(b) The UK is crossed by many low level microwave communication beams and the number of these has increased dramatically since most cellphone masts have been converted from landline feeds to microwave interconnection.
If one crosses your field it may cause problems with interference and glitching, particularly with 35 MHz radios. If your club member’s suffer from such interference regularly (usually in the same place on the field) then it may be a microwave problem.
(c) You can guard against it completely by simply wrapping 35 MHz receivers in a layer of aluminium cooking foil, making sure to tightly crimp the foil for about 5cm out along both the receiver aerial and the bundle of servo leads. The interference affects the components of the receiver directly and doesn’t work through the aerial. Note that some receivers already have a conductive coating of carbon sprayed on the inside of their plastic case which has the same effect as the external foil wrap.
Any model using 35 MHz can suffer severe interference if it flies closer to an operating 35 MHz transmitter other than the one that is controlling it. To avoid the chance of this happening Clubs should:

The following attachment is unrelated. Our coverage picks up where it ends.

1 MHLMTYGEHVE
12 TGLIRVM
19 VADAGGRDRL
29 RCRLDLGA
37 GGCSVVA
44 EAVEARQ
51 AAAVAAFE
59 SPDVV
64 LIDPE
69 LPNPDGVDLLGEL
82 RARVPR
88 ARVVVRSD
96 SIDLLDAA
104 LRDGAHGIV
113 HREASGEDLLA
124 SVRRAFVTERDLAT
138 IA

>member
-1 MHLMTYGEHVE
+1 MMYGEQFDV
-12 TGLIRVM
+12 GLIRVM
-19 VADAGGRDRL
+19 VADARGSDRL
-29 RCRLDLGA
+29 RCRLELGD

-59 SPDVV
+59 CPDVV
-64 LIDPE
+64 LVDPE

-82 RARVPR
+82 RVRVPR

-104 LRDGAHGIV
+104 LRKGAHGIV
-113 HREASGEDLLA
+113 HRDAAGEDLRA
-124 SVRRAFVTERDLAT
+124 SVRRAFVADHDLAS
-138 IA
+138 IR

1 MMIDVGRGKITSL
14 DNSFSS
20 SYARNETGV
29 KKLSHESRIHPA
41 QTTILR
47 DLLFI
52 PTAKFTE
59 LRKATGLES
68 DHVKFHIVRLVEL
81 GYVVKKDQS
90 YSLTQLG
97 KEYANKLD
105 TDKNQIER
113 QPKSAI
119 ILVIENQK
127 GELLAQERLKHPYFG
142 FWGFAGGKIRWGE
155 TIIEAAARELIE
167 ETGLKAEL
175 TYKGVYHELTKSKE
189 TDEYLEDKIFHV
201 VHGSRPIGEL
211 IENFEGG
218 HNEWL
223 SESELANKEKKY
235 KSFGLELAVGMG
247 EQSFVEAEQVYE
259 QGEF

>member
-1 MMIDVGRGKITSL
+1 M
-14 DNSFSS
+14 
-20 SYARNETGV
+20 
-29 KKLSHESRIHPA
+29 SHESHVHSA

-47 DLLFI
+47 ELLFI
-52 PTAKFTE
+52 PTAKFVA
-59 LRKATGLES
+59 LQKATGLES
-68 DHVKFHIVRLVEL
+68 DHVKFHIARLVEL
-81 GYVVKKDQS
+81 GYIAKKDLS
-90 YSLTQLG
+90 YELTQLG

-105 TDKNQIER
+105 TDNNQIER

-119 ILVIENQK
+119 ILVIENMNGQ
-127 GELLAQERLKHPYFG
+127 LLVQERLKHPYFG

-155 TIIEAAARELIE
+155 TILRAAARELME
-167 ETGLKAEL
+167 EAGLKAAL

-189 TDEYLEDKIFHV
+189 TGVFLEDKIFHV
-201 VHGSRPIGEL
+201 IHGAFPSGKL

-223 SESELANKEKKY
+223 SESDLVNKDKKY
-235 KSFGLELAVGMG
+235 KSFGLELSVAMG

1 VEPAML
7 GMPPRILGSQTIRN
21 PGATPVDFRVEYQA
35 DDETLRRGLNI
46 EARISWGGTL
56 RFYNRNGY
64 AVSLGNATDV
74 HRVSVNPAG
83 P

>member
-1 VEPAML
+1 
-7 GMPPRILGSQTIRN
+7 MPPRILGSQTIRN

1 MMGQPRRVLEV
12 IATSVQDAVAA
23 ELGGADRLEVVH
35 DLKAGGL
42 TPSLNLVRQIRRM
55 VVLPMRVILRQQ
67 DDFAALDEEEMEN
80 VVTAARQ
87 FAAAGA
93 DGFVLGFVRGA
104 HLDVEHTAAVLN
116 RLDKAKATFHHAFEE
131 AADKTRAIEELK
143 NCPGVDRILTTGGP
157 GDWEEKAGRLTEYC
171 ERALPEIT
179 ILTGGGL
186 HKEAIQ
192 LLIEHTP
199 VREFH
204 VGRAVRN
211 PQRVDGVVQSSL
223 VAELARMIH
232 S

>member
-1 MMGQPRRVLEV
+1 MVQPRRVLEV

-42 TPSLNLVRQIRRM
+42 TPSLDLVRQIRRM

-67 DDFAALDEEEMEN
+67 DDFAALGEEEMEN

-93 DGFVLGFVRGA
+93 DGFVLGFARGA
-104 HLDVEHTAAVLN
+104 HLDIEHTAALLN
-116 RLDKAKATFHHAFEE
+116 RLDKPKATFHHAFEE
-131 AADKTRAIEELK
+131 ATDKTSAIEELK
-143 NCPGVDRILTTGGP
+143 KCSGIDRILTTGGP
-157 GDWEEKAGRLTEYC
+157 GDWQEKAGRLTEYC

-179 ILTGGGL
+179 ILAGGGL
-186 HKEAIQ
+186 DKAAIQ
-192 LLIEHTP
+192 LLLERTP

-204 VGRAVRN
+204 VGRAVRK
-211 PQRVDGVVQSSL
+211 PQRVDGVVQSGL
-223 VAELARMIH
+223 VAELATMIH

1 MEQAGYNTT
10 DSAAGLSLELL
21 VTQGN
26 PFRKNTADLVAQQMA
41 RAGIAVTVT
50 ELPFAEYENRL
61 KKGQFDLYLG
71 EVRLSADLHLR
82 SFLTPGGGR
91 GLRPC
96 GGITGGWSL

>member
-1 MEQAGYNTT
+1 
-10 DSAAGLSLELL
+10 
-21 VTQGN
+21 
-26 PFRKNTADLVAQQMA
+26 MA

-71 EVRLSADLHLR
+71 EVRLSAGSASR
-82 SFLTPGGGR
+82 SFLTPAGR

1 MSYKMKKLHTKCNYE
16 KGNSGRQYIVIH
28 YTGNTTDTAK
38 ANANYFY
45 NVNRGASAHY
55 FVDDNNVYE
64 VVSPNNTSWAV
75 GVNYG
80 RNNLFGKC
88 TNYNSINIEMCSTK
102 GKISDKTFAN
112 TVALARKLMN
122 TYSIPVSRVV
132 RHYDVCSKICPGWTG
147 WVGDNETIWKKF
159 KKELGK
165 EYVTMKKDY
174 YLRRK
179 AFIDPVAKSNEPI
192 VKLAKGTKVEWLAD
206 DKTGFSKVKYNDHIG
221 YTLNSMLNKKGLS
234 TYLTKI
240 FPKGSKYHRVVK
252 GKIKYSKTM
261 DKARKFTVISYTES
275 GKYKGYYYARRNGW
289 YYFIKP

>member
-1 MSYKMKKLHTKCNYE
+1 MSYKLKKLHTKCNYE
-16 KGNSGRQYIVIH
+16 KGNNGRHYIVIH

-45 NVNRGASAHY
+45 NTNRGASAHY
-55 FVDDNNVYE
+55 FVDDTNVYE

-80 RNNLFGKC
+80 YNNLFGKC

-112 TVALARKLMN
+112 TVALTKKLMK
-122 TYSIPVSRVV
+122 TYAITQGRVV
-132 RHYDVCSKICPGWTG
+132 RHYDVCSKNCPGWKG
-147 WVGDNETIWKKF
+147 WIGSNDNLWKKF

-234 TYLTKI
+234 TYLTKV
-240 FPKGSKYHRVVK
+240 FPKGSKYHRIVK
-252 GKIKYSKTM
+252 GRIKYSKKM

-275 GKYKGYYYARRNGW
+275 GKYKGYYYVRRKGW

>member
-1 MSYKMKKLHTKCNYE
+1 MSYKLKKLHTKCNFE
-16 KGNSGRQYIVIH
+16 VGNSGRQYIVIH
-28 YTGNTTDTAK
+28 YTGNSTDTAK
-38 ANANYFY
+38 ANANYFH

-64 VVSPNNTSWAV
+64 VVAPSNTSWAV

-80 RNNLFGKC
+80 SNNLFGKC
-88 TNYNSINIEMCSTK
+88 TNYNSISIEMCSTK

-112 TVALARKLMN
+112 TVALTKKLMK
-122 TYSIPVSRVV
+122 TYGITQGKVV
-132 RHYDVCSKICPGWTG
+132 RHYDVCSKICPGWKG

(a) Ensure that all pilots stand reasonably close together when flying. The concept of a ‘pilot’s box’ is useful, even though it will not usually be marked out.
(b) Ensure that operating transmitters are not overflown. Care should be taken by the club to ensure that flying field procedures make this very clear.
(c) Take action to prevent operating transmitters being taken out on to an active flying area when, for example, models are being retrieved. Transmitters should be handed to a helper on the flightline and should remain switched on until the model has been retrieved and switched off.
(d) Ensure that all inactive transmitters in the pits area have their aerials retracted if possible. The extension of the aerial should be one of the last actions taken when moving out to the pilot’s box to fly and retracting the aerial should be one of the first actions when moving back into the pits area with your model and transmitter switched off.